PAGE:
Quadrant 3: Mark Gains Retention Benefits

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In his interview, Mark talked with pride about how he was able to

save two talented people from the chopping block.He attributed the

The Value Nexus: Organization Value and Individual Values 265

retention of these two people to the coaching he received and

the increased effectiveness of his team. Monetary benefits were

determined as follows:

1. The first step was to determine the total annualized monetary

benefit:

_ HR determined the total value of retaining a person at this

level to be at least $165,000. This value included the costs

to recruit, bring onboard, and train a replacement as well

as a conservative estimate of opportunity costs. To be extra

conservative, the benefits from only one of the two retained

people were included in the analysis.

2. The next step was to isolate the effects of coaching to produce

this benefit:

_ Mark attributed 75 percent of the retention benefit to

coaching and was 100 percent confident in this estimate.

$165,000 Ґ 75% Ґ 100% = $123,750

_ A total of $123,750 was added to the benefits pool.

Quadrant 4: Clare Increases Revenue in an Emerging Market

Clare was enthusiastic in the interview about how she was able to

spearhead a new integrated technology solution for a strategically

important emerging market. The first-year revenue from this

solution was expected to be at least $10 million. At the time of the

interview, the accounts receivable was already more than $5.5

million. Clare and her company had hit a homerun at a time when

it was especially needed. The icing on the cake was that this solution

was coming in at a healthy margin of 35 percent.Monetary benefits

were determined as follows:

1. The first step was to determine the total annualized monetary

benefit:

_ $5.5 million was used because this revenue had already been

invoiced to clients.While revenue was clearly going over this

266 Coaching That Counts

amount, and likely to go way over the $10 million projected

for the year, the $5.5 million was used to be extra conservative.

This was also an issue of timing. Had the value interview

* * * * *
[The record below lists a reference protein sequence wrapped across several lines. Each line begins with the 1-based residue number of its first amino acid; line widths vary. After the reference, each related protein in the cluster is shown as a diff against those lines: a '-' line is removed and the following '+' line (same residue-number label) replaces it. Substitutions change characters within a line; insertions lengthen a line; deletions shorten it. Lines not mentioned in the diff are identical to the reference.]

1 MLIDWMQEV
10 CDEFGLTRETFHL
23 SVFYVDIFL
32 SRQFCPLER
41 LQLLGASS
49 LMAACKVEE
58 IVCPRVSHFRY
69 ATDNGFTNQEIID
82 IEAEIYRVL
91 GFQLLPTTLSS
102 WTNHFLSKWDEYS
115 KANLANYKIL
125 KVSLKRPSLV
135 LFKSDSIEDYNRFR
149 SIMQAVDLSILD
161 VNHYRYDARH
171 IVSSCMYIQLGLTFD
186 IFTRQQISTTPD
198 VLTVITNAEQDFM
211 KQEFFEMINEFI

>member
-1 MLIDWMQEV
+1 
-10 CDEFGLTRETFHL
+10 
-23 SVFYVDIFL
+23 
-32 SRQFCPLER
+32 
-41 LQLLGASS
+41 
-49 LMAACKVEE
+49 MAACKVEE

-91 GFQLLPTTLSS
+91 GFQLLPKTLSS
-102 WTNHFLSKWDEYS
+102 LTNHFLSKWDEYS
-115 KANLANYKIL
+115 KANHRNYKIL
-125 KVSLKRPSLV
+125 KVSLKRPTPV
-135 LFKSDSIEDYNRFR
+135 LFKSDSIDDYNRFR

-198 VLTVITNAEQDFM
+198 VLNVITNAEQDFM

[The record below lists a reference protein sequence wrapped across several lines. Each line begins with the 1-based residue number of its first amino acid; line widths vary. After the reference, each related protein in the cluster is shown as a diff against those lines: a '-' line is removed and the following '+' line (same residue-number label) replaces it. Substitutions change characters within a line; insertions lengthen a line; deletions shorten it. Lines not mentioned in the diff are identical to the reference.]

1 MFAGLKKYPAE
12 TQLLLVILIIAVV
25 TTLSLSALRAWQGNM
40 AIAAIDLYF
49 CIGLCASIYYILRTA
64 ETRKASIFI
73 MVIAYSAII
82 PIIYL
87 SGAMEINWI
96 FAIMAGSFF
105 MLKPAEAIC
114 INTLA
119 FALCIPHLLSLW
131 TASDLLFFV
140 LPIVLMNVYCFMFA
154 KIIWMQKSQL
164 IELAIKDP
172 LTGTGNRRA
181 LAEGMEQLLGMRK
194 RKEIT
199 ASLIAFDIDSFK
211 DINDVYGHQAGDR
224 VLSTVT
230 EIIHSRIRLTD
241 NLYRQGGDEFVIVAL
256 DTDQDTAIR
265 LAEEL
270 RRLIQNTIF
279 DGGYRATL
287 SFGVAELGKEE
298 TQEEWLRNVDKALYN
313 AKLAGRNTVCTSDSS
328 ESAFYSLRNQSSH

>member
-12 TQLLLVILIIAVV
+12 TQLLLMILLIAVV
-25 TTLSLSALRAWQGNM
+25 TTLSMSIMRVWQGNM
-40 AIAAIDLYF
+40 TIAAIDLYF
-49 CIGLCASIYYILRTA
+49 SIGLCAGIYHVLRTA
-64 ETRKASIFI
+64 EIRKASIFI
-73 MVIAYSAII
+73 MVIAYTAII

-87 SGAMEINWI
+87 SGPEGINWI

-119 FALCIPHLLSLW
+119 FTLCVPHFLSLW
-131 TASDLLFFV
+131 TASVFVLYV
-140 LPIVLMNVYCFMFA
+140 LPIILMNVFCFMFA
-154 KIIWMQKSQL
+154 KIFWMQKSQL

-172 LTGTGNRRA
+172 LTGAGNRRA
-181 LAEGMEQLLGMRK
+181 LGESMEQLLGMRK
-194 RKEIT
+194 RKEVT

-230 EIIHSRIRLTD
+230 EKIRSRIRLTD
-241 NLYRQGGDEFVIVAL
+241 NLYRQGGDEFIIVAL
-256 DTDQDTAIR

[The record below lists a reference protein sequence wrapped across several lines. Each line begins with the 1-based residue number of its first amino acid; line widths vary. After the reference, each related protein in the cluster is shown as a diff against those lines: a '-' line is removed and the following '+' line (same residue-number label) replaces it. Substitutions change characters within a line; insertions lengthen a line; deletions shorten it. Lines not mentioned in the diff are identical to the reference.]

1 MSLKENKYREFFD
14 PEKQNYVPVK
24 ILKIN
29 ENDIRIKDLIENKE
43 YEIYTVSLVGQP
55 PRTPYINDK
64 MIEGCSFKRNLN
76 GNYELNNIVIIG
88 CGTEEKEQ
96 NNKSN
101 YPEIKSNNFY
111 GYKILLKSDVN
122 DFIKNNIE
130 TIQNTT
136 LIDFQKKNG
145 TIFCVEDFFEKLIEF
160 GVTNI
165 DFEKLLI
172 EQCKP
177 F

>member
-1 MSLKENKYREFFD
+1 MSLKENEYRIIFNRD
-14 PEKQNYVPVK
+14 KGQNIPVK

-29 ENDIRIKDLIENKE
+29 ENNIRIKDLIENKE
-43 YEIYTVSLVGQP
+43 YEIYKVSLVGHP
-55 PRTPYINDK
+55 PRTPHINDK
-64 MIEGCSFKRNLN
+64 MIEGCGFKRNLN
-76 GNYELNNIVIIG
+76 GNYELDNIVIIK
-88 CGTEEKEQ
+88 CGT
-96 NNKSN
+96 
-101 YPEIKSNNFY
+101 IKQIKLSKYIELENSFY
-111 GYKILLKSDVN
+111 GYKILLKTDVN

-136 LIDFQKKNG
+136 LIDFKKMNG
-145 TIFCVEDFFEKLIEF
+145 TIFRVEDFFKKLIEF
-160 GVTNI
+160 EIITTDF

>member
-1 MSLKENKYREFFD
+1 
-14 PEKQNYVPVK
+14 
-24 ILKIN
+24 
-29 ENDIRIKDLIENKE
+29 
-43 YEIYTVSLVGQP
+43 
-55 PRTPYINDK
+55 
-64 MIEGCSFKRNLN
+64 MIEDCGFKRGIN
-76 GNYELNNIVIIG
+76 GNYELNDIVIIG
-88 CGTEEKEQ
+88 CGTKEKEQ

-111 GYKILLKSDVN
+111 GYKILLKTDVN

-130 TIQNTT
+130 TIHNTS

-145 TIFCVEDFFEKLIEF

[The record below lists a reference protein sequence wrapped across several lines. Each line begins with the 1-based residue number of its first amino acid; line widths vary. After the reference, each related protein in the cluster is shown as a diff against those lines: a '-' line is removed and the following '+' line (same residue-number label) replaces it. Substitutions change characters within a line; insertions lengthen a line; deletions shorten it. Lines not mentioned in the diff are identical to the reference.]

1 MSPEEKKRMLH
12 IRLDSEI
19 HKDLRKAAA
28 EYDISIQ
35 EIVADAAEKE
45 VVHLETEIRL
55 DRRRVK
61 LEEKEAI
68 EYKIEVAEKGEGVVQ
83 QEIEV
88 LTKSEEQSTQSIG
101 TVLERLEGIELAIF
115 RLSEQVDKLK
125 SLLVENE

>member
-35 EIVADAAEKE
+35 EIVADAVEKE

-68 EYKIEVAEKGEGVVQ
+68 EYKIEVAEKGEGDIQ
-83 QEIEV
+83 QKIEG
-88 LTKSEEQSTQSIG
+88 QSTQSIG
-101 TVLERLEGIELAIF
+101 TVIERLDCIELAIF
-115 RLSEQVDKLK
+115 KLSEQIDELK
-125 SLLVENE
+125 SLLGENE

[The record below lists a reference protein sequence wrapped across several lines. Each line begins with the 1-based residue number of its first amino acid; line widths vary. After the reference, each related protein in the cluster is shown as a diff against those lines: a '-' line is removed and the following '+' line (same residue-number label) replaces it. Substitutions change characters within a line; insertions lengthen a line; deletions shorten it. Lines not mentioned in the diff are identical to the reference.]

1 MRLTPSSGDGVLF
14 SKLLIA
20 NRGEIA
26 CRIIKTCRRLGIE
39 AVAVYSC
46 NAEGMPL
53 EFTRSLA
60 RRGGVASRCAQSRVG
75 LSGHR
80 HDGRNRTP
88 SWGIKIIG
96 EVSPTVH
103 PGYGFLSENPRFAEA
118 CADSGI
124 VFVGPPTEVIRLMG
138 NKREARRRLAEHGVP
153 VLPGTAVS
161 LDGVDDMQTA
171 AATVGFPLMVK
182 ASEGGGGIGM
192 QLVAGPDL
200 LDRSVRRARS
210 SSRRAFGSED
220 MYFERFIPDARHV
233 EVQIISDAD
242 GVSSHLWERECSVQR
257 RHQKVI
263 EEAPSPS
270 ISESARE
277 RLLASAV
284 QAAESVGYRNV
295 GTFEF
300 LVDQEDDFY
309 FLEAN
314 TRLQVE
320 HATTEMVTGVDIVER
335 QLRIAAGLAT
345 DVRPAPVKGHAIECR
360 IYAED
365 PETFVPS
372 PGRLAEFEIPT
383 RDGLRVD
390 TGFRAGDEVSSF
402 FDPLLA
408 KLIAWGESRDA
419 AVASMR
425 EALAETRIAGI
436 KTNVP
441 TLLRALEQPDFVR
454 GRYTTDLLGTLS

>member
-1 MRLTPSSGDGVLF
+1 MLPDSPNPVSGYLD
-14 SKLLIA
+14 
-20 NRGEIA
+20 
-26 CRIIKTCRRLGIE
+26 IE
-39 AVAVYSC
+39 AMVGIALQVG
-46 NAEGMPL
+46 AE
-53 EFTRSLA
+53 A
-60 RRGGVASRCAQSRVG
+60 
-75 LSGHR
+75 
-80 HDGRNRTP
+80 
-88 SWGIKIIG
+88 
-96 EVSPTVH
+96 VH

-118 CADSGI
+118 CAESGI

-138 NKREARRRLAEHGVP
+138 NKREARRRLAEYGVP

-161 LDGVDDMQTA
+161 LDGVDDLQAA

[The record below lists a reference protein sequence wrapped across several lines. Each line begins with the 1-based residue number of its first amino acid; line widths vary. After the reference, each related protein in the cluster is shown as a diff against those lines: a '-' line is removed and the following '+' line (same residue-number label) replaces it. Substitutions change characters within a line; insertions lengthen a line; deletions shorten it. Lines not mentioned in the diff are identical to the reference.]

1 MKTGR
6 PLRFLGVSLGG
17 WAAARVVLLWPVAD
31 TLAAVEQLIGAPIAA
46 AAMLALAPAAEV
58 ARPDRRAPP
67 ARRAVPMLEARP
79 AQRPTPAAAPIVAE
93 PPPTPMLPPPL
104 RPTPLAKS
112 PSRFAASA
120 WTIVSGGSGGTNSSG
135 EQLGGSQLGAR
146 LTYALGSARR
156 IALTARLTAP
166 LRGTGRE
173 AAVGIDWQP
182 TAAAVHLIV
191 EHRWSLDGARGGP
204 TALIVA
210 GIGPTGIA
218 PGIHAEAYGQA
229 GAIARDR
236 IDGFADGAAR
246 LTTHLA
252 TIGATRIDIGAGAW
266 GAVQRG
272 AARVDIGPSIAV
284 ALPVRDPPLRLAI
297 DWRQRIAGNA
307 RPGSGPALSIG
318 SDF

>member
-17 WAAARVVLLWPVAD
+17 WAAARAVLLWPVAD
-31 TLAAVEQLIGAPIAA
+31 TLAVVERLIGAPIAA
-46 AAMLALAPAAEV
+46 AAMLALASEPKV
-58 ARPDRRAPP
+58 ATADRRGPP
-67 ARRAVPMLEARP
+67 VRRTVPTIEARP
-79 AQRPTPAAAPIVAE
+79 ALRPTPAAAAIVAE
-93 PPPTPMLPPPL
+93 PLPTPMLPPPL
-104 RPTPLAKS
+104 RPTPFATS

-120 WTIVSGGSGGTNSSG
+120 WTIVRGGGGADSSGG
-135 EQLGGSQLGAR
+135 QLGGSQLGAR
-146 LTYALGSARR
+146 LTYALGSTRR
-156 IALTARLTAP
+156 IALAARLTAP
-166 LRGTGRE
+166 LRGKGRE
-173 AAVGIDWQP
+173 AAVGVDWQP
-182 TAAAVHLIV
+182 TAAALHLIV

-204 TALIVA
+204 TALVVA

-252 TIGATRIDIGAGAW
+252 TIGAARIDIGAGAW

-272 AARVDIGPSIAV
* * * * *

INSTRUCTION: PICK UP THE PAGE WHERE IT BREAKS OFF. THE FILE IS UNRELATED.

been conducted six months later, more of that $10

million could have been used in the value equation. Timing

is everything!

_ The margin of 35 percent was used because benefits are

based on net revenue, not total revenue. In other words, the

costs associated with producing the revenue are taken out

of the benefits calculation.

$5.5 million Ґ 35% = $1,925,000

2. The next step was to isolate the effects of coaching:

_ Clare attributed 25 percent of the revenue increase to the

coaching she received and was 50 percent confident in her

estimate.

$1,925,000 Ґ 25% Ґ 50% = $240,625

_ A total of $240,625 was added to the benefits pool.

These examples illustrate how monetary benefits were calculated.

There were, of course, significant intangible benefits as well. Some

final points to reinforce about how these benefits were determined

are as follows:

_ Every coaching client was personally interviewed about his or

her experiences and probed for examples of application.

_ For those who successfully applied what they learned—and this

represents the vast majority of coaching clients—we further

explored how these applications potentially impacted business

results.

_ We adopted conservative evaluation procedures and calculations,

fully isolated the impact of coaching, and included fully

loaded costs.

The Value Nexus: Organization Value and Individual Values 267

_ The end result was a chain of impact being drawn from the

coaching experience to the business impact.

_ Monetary benefits were determined consistently across all

respondents and adhered to a set of standards.

This research should be viewed as the beginning of a formal

exploration of the full value coaching offers. The findings that are

offered are not meant to be definitive, but rather the opening to an

exciting line of research.